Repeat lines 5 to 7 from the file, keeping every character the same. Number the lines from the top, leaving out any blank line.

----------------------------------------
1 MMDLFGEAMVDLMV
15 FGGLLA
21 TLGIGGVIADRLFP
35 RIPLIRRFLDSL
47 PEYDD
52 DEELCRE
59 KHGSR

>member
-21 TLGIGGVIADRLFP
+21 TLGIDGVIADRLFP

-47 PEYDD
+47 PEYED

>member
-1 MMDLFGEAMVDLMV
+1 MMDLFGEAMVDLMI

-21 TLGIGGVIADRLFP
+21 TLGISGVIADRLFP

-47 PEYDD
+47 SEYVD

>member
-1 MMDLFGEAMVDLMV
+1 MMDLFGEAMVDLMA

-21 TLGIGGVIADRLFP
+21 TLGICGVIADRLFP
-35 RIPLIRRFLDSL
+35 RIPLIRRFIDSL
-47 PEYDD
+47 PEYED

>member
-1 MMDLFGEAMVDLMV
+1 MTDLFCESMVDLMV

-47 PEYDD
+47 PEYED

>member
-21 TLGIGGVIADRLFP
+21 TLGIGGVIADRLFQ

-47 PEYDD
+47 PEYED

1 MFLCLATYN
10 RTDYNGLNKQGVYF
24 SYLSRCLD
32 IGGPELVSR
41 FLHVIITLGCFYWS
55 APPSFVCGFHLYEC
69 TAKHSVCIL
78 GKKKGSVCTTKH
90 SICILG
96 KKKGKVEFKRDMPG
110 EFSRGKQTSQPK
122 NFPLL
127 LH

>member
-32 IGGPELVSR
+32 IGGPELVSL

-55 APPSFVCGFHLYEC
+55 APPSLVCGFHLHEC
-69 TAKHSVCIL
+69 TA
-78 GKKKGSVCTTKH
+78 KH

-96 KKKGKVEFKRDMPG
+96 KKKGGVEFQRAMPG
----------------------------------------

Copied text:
47 PEYDD
52 DEELCRE
59 KHGSR